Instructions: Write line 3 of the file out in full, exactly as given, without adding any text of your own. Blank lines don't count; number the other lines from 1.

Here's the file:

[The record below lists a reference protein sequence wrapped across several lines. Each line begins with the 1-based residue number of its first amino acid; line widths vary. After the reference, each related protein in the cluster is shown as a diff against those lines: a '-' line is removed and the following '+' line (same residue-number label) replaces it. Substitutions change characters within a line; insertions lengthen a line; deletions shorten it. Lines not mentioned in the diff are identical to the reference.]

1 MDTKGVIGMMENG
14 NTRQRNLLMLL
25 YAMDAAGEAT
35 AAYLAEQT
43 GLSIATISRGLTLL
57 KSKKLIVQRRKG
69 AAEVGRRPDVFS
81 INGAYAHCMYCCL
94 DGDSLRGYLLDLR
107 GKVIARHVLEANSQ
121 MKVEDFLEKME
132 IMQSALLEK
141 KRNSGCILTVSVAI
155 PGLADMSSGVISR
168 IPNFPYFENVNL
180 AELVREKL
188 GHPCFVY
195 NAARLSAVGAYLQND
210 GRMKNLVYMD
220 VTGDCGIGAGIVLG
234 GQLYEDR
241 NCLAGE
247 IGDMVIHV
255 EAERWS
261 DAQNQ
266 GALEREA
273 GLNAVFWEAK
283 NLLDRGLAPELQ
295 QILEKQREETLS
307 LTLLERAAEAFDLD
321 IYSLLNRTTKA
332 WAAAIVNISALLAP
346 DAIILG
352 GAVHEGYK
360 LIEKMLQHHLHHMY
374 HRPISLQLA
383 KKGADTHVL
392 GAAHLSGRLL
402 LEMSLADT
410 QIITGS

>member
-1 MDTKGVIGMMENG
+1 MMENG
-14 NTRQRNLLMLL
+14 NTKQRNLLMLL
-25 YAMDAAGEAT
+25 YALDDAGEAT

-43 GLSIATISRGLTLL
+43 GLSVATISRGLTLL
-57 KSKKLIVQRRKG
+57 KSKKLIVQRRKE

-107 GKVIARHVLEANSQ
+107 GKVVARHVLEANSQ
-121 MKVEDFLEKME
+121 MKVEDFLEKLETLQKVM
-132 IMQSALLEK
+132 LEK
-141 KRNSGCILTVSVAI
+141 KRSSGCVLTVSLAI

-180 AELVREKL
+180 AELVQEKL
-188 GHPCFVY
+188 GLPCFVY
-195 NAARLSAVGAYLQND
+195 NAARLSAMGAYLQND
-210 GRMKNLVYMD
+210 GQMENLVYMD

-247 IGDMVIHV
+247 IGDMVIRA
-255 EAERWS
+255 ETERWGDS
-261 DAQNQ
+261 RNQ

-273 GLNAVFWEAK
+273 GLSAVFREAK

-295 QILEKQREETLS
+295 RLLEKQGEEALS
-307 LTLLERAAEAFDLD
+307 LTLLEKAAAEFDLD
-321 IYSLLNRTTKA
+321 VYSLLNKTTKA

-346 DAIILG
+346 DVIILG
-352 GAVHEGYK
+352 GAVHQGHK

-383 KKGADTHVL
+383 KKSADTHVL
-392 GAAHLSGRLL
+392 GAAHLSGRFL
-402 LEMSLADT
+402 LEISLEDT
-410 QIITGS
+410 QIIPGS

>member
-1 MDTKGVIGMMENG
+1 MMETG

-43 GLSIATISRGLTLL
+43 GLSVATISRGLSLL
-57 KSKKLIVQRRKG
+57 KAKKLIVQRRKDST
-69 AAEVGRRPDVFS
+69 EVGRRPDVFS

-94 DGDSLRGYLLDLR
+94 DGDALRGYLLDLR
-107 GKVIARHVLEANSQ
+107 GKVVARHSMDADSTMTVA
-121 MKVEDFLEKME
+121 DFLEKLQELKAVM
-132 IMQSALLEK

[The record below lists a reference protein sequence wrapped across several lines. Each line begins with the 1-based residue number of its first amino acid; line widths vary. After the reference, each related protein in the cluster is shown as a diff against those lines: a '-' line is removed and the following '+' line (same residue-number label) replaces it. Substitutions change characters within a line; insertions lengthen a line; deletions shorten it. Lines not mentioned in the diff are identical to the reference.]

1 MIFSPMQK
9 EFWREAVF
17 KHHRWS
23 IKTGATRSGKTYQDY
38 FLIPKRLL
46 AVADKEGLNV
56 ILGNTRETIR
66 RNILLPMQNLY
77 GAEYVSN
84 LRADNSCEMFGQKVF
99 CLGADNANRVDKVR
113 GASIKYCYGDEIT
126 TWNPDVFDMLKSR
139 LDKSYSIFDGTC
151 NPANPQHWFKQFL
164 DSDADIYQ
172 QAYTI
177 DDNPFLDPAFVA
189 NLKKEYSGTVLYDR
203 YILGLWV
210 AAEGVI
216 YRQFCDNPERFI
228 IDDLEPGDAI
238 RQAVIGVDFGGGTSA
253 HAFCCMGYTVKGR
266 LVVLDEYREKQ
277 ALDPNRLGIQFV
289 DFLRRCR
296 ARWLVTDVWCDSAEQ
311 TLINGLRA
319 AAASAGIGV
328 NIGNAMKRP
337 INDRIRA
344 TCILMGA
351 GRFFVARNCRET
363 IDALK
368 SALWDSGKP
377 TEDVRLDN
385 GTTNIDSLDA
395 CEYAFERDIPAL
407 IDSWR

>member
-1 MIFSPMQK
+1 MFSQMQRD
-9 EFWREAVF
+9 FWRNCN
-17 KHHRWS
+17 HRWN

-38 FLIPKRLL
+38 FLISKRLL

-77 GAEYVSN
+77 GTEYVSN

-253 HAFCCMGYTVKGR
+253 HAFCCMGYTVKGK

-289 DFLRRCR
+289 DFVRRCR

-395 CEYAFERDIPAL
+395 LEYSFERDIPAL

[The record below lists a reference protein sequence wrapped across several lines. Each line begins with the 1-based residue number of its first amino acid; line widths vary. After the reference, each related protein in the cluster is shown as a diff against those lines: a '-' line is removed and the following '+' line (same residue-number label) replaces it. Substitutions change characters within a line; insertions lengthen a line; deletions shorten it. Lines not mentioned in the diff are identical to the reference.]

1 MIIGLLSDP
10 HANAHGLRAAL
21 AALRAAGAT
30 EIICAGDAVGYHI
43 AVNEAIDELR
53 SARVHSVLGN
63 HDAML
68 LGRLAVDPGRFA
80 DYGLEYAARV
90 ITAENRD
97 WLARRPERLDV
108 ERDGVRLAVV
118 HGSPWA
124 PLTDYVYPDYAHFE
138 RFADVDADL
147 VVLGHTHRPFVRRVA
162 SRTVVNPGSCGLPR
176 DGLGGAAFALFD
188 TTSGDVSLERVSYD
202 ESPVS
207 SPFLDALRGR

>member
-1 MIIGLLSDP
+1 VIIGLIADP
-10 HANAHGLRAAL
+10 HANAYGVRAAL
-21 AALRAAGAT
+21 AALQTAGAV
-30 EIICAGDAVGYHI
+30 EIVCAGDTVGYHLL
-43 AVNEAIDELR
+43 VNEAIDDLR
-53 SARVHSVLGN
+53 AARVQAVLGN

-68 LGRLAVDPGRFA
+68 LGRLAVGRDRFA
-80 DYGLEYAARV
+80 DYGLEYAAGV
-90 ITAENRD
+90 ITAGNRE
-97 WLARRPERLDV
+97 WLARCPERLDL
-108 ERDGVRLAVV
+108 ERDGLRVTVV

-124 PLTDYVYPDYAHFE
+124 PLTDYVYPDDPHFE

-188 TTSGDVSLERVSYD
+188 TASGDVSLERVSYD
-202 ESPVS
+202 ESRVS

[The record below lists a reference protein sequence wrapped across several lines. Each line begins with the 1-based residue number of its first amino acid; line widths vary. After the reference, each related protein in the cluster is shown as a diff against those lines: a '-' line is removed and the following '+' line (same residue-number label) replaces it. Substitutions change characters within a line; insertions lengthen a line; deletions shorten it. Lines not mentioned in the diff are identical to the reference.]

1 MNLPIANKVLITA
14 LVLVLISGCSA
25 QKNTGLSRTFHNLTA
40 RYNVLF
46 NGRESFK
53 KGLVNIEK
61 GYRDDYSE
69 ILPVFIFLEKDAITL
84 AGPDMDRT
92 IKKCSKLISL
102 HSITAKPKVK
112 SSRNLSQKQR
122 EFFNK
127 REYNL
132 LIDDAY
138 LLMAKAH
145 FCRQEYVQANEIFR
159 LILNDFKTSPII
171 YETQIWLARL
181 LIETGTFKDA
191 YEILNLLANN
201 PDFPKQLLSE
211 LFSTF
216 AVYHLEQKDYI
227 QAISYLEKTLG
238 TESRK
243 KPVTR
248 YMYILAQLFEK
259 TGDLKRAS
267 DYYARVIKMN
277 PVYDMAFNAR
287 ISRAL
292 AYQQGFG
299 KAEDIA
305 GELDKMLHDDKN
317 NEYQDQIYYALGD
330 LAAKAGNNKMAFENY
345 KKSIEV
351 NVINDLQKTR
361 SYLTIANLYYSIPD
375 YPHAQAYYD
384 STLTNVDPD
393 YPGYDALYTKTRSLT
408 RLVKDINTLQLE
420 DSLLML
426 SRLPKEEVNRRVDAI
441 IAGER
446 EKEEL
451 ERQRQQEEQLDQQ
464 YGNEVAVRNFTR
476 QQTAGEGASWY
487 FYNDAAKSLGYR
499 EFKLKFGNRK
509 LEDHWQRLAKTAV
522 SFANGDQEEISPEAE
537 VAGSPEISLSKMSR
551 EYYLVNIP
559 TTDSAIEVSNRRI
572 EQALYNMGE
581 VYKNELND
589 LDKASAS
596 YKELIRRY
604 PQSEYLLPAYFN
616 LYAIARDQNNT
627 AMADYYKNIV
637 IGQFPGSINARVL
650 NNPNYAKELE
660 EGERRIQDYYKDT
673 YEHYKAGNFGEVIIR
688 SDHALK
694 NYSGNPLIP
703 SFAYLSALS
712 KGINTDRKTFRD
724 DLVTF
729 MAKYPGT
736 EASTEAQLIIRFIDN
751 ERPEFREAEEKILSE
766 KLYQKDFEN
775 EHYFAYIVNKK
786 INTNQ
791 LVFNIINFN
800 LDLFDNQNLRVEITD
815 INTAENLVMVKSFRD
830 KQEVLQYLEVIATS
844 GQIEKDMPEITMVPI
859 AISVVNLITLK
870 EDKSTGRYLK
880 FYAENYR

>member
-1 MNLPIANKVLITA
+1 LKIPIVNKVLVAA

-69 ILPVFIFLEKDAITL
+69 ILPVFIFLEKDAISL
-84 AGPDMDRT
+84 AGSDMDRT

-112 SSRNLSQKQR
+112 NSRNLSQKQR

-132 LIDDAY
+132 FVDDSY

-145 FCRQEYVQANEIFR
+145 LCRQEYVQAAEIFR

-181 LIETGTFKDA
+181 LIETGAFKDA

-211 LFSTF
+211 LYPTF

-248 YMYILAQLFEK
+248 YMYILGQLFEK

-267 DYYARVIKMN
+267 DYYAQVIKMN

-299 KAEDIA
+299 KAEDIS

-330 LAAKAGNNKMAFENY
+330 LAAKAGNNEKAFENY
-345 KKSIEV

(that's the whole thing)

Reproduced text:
14 NTRQRNLLMLL